Jefferson Adams posted an article in Celiac Disease & Gluten Intolerance ResearchCeliac.com 03/01/2018 - Mortality rates for children under five have been falling steadily for decades. Additionally, there's plenty of data to indicate that rates of celiac disease have been rising in general population. Before doctors understood the role that gluten played in celiac disease, the prognosis for young children with the condition was grim. Since doctors didn't understand the underlying disease, many of these deaths were simply logged as deaths due to wasting or failure to thrive. Could fewer children dying from celiac disease help explain the apparent rise in celiac rates? In an attempt to answer that question, a team of researchers recently set out to to investigate a possible relationship between mortality rates in children under five years old and rates of celiac disease. The research team included F Biagi, A Raiteri, A Schiepatti, C Klersy, and GR Corazza. They are variously affiliated with the First Department of Internal Medicine, Coeliac Centre, and the Biometry and Clinical Epidemiology, Fondazione IRCCS Policlinico San Matteo, University of Pavia, Pavia, Italy. A review of medical literature revealed 27 studies from 17 different countries concerning rates of celiac disease in schoolchildren between 1995 and 2011, 4 studies were performed in Italy. The researchers conducted a meta-analysis of prevalence rates and compared them between specific country under-5 mortality groups, publication year, and age. Over the last twenty years or so, mortality rates for kids under 5 have been decreasing all over the world. This reduction has mirrored an increase of the rates of celiac disease. The Spearman correlation coefficient was -63%, 95% confidence interval -82% to -33% (Pâ€Š<â€Š0.001). The data show that higher mortality rates mirrored lower rates of celiac disease. This finding is confirmed by the meta-analysis of the four Italian studies. Rates of death for children under 5 years of age seem to influence rates of celiac disease in the general population. Basically, less kids dying young contributes to higher celiac disease rates later on. Because gluten-free diet treatment and numerous other developments allow a better survival of children with celiac disease, the number of people with celiac disease will likely increase for some time into the future. Source: J Pediatr Gastroenterol Nutr. 2018 Feb;66(2):289-294. doi: 10.1097/MPG.0000000000001696.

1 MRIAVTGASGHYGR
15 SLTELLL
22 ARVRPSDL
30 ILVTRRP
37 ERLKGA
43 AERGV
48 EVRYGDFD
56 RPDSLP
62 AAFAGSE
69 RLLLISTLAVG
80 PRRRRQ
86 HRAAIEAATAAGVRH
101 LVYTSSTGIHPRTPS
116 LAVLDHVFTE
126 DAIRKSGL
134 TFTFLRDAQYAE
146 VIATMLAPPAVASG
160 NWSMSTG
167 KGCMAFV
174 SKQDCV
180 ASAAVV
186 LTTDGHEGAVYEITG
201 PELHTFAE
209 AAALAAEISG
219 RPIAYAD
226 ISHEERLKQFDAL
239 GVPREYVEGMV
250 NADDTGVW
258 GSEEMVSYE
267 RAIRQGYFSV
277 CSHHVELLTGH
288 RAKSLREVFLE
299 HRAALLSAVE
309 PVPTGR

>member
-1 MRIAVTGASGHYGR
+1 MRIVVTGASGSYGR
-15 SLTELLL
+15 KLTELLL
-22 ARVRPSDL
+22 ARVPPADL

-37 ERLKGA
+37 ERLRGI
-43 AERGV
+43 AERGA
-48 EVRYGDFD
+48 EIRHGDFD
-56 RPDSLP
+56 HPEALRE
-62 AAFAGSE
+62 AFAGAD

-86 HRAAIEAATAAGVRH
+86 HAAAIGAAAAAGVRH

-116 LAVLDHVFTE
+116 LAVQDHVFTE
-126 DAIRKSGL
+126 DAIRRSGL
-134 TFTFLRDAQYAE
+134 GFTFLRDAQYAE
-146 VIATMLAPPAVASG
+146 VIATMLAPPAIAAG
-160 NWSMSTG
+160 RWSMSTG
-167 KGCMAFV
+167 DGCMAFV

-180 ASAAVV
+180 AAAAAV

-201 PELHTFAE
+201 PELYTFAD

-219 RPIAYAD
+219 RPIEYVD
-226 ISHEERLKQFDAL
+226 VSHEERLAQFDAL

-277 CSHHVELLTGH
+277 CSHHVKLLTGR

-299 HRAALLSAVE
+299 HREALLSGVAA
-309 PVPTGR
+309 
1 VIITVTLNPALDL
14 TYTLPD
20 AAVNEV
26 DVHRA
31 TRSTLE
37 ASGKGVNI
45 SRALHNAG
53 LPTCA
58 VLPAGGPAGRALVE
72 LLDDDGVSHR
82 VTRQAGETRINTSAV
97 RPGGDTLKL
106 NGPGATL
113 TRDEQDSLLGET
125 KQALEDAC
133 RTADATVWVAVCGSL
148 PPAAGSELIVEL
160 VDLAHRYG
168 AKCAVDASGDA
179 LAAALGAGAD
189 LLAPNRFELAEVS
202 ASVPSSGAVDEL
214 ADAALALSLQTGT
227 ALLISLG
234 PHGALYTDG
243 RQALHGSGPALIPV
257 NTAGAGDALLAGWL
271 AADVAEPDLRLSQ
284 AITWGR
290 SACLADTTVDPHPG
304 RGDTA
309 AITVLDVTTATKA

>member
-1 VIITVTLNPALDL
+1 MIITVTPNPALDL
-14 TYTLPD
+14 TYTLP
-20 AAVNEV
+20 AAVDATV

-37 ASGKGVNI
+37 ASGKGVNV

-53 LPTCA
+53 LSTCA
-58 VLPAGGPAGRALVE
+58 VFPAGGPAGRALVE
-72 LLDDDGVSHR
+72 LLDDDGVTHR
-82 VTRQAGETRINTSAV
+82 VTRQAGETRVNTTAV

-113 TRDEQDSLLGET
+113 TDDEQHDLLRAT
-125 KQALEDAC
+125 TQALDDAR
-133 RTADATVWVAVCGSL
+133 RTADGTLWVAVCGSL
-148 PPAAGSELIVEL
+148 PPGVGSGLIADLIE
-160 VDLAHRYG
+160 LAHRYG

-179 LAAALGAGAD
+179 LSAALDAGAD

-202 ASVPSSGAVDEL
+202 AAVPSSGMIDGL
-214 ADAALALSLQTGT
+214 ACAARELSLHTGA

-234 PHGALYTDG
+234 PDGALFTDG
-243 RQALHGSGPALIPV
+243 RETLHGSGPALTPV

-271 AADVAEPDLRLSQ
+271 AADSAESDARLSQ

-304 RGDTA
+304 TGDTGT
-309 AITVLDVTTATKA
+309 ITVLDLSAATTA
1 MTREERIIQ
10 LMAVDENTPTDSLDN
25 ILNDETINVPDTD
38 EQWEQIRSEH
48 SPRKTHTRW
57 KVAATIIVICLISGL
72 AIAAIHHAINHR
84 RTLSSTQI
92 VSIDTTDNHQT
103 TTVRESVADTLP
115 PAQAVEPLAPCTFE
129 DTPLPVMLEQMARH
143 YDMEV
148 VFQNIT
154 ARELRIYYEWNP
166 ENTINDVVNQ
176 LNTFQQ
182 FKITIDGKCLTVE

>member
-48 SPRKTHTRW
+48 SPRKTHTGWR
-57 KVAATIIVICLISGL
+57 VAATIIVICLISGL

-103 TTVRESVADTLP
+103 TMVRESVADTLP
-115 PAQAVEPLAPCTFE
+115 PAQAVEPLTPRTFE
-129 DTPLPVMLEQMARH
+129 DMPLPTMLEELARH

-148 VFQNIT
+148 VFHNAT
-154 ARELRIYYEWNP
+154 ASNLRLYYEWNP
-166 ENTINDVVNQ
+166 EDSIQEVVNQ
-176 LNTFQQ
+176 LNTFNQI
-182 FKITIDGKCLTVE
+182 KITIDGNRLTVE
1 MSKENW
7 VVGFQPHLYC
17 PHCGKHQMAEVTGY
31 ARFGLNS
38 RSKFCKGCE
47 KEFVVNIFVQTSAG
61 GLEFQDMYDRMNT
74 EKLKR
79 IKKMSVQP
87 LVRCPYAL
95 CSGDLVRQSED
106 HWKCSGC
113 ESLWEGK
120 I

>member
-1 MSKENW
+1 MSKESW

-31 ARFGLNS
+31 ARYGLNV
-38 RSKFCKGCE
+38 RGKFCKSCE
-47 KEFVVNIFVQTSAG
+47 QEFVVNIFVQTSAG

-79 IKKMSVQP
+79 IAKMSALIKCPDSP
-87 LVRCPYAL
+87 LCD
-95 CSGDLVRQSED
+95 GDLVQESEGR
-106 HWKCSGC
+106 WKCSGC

Jefferson Adams posted an article in Celiac Disease Research Projects, Fundraising, Epidemiology, Etc.Celiac.com 06/29/2017 - A team of researchers recently set out to document trends in diagnosis of celiac disease among patients from a single centre from 1958–2014, and and to provide data on rates and numbers of cases in those born in Derby city over 4 decades. The team also sought to explore a possible connection between deprivation and prevalence and characteristics of celiac disease in Asians. The research team included Geoffrey K T Holmes, and A Muirhead. They are affiliated with the Royal Derby Hospital, Derby, UK, and the Department of Public Health, Derby City Council, Derby, UK. The team used National Census information to identify 2,410 adult celiac patients diagnosed in Derby area hospitals. To measure changes in disease rates and individual cases over the study period, the team identified 1,077 patients born within Derby city; 191 of whom were Asian. From 2010–2014, 20 times more patients were diagnosed than during 1975–1979. More than one-quarter of patients (27%) were diagnosed at or above 60â€…years of age. The team noted a low number of diagnoses in young men. They noted also that most women were diagnosed 35 and 45 years of age, which is 15â€…years earlier than men. Young women and elderly patients saw the largest increase in diagnosis rates. In 2014, overall prevalence was 1:188. Prevalence in women was 1:138. Nearly 5 percent of the variation was attributed to deprivation. Diagnosis rates in Asians increased markedly, although only 5 percent were diagnosed at 60â€…years or older, far lower than for whites. The research team calls for more research into the dramatic increase in celiac cases, and the challenges this increase presents for follow-up and new models of care need. They encourage healthcare workers to be alert to the possibility of undiagnosed celiac disease in young men and elderly Asians. They note that a dedicated celiac clinic is helpful for increasing rates of celiac diagnosis. Source: BMJ Open Gastro 2017; 4:e00013. doi:10.1136/bmjgast-2017-000137